Planning commission votes to recommend zoning change by David Lias The Vermillion Planning Commission agreed Monday to change the zoning of a parcel of property in north Vermillion from a residential district to a business district.
The real estate, bordered by Duke Street on the south, Highway 50 on the north, and Princeton Street on the west, is currently zoned R-0 single family residential district and R-I residential district.
The zoning commission agreed to recommend that the Vermillion City Council change the zoning of a small portion of the land to B-1 General Business District.
The majority of the land, according to the commission, should be zoned I-0 Industrial Park District.
The proposed B-1 district would connect to an existing B-2 zoning where Henderson Exhaust Plus is located on Princeton Street.
"We anticipate that there may be some multi-family house starts along with some possible businesses along Princeton in the Duke Street area," said Farrel Christensen of the city's code enforcement department.
The I-0 district, Christensen said, would allow for light manufacturing and retail sales.
Christensen said the proposed zones are based on a comprehensive plan that was approved a zoning ordinance that the planning commission approved more than a year ago.
Over 20 citizens � many of them Vermillion business owners � attended Monday's meeting.
There has been speculation in the community that Wal-Mart may construct a retail center somewhere in the area where the zoning change is proposed.
The retailer, however, was never mentioned during Monday's discussion.
Vermillion businessman Larry Brady told the commission that the city already has three business districts, located downtown, in east Cherry Street, and in west Cherry Street.
"If this zoning proposal is approved, that will put a fourth business district in the city of Vermillion," he said, "and I don't feel this town needs a fourth business district."
Brady said there is currently about 35 acres of vacant commercial land on the west side of Vermillion ready for development.
"The city of Vermillion should not be in competition with the private sector in the area of commercial real estate," he said.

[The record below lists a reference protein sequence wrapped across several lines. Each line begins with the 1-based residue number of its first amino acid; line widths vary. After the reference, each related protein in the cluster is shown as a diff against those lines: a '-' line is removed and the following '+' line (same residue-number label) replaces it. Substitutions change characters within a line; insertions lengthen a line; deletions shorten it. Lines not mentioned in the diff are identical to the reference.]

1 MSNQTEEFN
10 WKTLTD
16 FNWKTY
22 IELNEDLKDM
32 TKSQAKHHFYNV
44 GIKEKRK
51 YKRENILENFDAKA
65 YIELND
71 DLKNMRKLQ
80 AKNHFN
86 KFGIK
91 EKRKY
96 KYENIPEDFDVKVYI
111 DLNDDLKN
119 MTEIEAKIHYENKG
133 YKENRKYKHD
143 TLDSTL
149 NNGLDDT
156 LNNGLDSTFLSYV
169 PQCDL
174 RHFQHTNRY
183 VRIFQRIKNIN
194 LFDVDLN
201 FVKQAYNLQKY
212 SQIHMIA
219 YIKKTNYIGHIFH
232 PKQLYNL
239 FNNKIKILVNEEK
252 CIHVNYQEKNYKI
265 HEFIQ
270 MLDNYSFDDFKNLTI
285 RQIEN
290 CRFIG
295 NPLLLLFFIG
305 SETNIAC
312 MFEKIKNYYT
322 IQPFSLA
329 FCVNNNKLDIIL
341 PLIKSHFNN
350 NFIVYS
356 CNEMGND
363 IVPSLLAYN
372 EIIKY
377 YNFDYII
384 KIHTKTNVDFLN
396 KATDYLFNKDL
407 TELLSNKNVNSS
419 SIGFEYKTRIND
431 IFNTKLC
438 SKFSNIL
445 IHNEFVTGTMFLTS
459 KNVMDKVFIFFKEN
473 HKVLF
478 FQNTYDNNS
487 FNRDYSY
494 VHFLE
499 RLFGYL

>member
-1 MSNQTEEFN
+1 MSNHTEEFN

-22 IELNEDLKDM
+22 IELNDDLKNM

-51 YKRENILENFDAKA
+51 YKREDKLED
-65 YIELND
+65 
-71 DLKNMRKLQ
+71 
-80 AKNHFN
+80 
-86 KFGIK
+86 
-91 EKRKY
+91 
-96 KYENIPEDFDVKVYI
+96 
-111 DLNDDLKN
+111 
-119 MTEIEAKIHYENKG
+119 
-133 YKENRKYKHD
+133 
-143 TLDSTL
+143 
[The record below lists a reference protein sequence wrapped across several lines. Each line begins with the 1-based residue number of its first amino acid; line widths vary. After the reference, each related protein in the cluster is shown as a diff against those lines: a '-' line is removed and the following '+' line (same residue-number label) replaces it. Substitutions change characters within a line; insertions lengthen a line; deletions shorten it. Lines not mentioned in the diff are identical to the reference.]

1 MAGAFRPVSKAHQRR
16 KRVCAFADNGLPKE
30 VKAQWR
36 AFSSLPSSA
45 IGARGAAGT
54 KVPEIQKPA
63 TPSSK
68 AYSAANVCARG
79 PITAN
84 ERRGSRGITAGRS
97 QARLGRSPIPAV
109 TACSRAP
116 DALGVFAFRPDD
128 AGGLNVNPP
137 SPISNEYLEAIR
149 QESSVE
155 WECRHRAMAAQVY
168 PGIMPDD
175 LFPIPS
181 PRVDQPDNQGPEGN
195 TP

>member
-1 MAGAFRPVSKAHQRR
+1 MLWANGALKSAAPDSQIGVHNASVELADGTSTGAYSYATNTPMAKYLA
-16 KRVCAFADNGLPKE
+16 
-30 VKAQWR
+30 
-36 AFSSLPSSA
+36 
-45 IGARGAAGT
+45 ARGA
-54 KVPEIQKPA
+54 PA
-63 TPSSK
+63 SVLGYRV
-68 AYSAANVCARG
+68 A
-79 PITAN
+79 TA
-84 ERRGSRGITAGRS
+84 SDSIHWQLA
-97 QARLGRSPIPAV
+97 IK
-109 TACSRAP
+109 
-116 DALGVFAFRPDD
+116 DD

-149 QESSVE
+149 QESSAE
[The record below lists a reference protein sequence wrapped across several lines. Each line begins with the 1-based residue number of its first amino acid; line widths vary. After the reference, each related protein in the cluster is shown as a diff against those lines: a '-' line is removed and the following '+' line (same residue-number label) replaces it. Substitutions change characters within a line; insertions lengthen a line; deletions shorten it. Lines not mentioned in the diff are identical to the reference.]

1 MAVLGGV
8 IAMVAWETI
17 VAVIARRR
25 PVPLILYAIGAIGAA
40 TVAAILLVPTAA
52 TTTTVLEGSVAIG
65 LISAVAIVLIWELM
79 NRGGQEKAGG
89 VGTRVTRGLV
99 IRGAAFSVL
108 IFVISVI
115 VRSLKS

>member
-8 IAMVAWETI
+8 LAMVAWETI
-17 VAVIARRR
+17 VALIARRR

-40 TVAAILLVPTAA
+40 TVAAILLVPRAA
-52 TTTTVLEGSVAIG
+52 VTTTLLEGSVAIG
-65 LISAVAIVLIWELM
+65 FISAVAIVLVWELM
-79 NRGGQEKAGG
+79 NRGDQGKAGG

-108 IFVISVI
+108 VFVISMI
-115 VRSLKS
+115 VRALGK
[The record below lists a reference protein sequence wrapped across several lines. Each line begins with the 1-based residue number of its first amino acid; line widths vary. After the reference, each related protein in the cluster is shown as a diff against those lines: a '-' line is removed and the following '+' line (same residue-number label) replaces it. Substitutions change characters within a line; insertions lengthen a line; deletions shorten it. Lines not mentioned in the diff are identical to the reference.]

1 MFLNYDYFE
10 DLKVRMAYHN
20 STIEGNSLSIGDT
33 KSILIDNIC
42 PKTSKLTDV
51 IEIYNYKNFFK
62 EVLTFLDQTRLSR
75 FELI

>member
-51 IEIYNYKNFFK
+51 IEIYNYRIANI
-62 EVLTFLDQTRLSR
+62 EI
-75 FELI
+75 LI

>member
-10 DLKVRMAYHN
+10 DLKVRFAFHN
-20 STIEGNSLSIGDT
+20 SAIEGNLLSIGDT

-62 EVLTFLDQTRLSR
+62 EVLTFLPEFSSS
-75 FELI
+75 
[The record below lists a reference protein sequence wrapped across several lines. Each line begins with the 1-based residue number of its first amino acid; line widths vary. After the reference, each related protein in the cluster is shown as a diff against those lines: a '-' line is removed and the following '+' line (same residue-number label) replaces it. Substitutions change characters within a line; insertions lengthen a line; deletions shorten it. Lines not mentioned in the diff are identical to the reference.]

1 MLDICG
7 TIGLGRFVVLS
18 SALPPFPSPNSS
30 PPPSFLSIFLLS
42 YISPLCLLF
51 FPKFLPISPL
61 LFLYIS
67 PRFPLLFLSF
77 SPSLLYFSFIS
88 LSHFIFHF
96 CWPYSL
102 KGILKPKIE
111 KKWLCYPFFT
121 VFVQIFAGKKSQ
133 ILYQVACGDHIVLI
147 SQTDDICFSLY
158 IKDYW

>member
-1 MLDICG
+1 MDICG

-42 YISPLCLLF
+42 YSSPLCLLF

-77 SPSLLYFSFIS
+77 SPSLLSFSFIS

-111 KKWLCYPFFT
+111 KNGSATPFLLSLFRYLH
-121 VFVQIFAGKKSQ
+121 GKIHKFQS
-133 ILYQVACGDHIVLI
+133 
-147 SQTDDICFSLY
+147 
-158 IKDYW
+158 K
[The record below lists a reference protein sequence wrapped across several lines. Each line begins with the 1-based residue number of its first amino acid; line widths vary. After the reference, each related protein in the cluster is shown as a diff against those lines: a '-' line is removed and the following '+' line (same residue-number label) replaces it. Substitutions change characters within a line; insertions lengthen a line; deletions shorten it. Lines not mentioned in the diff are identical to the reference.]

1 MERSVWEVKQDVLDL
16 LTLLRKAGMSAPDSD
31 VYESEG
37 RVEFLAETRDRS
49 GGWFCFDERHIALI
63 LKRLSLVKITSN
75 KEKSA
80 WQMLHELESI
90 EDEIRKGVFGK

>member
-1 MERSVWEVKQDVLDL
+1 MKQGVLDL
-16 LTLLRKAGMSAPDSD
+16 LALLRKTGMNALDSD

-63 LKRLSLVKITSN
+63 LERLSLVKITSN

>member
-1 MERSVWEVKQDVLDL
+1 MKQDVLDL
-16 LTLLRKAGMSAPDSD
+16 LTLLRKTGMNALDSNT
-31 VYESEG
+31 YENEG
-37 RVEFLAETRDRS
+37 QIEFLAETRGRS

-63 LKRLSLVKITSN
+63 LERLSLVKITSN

The proposed zoning change will more than triple the amount of commercial property in the city, Brady said.
He noted that he and others have spent a significant amount of money to preparing property for commercial development.
He said the city's tax base could still expand without the zoning change because of the availability of commercial property in other parts of Vermillion.
Commission members Judy Clark, Margaret Crew and Jenny French voted against the zoning change.
Clark was critical of the practices being followed by the city and zoning commission. Even though there was a public notice of Monday's meeting published in the Plain Talk, there likely are citizens affected by the proposed zoning change who weren't aware of the meeting.
"It seems to me there are lots of people in town who know nothing about this, despite there being an announcement in the paper," Clark said. "This is one of the problems that I think we have in the city � we have a very strange way of communicating and not a very good way of communicating with the public."
A man whose home is in Radcliffe Circle, located south of Duke Street, said he and his neighbors never received any notice about the zoning meeting.
"What's your intention with the property?" he asked. "What could come in right across the street from us?"
"What we anticipate is that some businesses may locate along Princeton," Christensen said, "but we will establish multi-family duplexes in back of the first row of single-family dwellings on Duke Street."
The zoning commission, by state law, included a listing of affected property owners within 250 feet of the property that may experience a zone change. Those property owners have the right to appeal decisions made by the city council.
That state law, however, doesn't require the commission to do more than publish a public notice in the newspaper to notify citizens of the planned changes.
"We try to follow the rules when we establish the zone change," Christensen said.
"We couldn't go beyond the rules to let the public know about something like this?" Clark asked.
"It is a sensitive zone change, and to do things that aren't required or allowed might invite problems rather than deter them," Christensen said.
"I don't see how letting the public know things to the best of our ability would invite problems," Clark said.
When questioned, City Manager Jim Patrick noted the property that was the topic of Monday's hearing is owned by the city.
"We have a couple of different potential buyers," Patrick said. "We're looking at that, and we have some potential buyers for the Erickson Industrial Park across on the west side of the street."
Clark asked Christensen if any more information could be revealed about the businesses that may locate on the property.
"We can talk about what businesses might be locating there, but it would be really inappropriate to talk about specific businesses and the prejudice we might have toward them."
The issue now goes to the Vermillion City Council at its July 6 meeting.